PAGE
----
And more pragmatically - the entities and relations evoked by a religious worldview are, by and large, denied or strongly contested. The fact of human suffering caused by unsubstantiated doctrines, is not.
To put it a little more bluntly - of course religious worldviews shouldn't be forcefully imposed upon all. And certain ethical principles will of course have to be imposed on all. For this is what we agreed to in our hypothetical social contract. Right? Give away some of our freedom in order for the state to guarantee as as much freedom to all as possible in a civil social setting. Now hashing out the details of how these freedoms should be defended from those of others is what ethics is all about. This is what everybody wants. A heaven-on-earth is what a select group of people wants. And the latter is one of the considerations that the former should be defended from. What makes a theocracy work is that ethics and religion are in such a system inseparable. In modern democracy they are separated, and ethics trivially takes the primacy.
To the second - well, yes, technically. Despite the fear of coming off as some devil-worshipping callous maniac, I do accept that a reasonable case can also be made for infanticide, for instance. I am not myself in favor of infanticide, but at this point this is just a gut reaction and not a view held for any serious philosophical considerations. Some thoughts on it revolve around the social connotations of this practice and the possible emotional and social effects of such a practice. However, this is quite irrelevant, for all I am saying is that the project of defining life (and indeed, very strictly defining it) is a red herring in the matter of abortion. I have my doubts that a definition satisfying all even can ever be found. I'm fine with leaving the line to whatever those involved (or not) are more-or-less comfortable with, as long as the woman has ample time to make up her mind and the doctor doesn't feel like a butcher. Or why not, stress the consciousness angle, and even be safe about it by tying it to certain developmental stages of the brain, as we admittedly know very little of consciousness.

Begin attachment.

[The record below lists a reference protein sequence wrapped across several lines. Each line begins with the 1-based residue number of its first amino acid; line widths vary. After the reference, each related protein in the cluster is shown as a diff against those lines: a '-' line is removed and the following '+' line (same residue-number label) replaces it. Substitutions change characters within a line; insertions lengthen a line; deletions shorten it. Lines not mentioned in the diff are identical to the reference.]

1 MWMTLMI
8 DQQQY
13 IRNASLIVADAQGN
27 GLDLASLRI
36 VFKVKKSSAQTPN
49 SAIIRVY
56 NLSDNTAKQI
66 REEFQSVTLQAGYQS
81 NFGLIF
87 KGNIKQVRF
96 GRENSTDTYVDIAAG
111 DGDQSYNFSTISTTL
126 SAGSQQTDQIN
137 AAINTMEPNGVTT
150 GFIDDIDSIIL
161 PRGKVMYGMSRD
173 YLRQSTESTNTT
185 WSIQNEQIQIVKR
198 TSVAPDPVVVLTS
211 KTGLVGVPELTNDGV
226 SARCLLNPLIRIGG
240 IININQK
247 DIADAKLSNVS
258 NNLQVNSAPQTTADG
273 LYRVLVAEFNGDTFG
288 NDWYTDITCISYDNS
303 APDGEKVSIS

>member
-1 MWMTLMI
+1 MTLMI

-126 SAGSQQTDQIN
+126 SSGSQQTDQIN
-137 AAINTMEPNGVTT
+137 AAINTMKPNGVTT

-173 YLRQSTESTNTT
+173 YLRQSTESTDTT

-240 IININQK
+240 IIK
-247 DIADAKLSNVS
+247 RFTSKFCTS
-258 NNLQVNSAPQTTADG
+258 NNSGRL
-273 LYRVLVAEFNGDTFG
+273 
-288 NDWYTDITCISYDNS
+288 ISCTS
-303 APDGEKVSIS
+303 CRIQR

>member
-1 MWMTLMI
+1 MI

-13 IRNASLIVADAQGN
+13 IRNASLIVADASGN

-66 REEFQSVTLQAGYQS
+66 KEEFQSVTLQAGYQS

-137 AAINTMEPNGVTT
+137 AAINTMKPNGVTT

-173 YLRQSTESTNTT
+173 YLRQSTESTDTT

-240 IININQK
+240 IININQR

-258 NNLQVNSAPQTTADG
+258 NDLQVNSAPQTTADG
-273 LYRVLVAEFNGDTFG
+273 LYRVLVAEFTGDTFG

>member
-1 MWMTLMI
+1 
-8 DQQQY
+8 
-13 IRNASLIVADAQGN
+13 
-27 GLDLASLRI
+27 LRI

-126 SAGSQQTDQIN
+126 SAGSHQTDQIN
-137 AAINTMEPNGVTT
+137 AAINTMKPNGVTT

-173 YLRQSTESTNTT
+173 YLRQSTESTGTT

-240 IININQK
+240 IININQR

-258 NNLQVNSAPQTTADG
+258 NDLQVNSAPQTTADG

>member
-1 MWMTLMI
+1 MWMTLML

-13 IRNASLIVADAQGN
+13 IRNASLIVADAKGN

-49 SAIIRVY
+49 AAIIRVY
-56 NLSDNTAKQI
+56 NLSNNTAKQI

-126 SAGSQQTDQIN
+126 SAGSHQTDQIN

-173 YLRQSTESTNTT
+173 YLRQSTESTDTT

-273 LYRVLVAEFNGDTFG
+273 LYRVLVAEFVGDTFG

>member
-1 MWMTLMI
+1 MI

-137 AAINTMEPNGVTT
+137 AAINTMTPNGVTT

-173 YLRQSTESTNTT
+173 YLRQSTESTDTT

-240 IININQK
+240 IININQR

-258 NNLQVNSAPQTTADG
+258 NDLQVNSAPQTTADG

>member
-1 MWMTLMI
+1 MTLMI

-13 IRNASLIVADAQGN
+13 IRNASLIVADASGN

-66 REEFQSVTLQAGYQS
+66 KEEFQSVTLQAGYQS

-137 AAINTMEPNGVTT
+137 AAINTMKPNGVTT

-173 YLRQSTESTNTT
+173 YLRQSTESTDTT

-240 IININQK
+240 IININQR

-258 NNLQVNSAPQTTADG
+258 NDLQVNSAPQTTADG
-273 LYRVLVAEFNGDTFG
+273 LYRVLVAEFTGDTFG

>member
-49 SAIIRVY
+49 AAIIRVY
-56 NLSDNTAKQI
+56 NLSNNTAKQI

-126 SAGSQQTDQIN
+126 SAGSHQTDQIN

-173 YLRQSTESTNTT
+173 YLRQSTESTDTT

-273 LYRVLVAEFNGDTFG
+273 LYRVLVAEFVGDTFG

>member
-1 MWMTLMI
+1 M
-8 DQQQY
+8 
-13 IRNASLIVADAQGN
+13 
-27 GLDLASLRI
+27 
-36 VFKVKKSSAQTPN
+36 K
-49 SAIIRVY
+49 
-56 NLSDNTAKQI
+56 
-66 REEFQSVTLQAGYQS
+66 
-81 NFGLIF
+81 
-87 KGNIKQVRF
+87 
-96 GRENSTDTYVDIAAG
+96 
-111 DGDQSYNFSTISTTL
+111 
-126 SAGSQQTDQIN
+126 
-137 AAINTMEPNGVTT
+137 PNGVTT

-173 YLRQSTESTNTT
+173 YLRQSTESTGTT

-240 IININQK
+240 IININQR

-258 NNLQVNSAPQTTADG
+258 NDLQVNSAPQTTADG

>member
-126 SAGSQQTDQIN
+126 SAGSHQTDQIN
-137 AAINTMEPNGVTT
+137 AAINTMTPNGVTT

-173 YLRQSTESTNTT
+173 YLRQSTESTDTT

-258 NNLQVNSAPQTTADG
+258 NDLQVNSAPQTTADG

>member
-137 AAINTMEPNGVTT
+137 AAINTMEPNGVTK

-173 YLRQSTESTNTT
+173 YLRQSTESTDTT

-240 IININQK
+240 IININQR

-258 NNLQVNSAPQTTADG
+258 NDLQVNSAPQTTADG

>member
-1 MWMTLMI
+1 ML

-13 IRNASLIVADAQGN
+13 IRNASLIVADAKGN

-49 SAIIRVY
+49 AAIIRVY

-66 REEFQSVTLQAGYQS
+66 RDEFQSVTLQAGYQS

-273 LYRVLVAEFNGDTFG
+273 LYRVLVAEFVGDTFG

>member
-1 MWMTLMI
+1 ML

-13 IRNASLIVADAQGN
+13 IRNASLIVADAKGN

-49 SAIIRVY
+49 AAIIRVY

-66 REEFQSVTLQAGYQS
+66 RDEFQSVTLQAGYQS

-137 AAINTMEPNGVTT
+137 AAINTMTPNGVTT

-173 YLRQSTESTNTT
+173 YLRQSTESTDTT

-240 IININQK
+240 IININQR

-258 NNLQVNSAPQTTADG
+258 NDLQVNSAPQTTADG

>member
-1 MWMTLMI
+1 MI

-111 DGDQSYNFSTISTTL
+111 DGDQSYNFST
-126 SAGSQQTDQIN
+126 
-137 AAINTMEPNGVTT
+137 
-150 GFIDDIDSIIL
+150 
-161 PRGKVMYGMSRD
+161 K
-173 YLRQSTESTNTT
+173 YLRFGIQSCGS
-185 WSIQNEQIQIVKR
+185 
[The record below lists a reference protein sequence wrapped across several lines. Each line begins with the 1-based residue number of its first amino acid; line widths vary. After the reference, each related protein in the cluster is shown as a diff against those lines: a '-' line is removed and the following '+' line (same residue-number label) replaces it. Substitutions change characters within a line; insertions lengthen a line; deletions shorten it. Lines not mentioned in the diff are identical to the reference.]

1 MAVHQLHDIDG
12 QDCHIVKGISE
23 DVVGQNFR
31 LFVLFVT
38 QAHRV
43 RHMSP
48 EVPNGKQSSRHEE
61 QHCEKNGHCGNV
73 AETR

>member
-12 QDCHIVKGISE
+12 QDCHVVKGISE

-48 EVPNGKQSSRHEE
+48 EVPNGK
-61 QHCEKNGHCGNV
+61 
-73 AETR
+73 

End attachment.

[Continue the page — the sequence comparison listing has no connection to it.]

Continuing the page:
Finding a self-evident guiding principle that would solve the whole issue, seems a conceptual impossibility to me. What, however, is relevant, is the fact of the matter that people are currently being shamed for their decisions, or even forbidden to make some serious decisions about their own bodies because of some incredibly arbitrary, and often self-serving, criteria.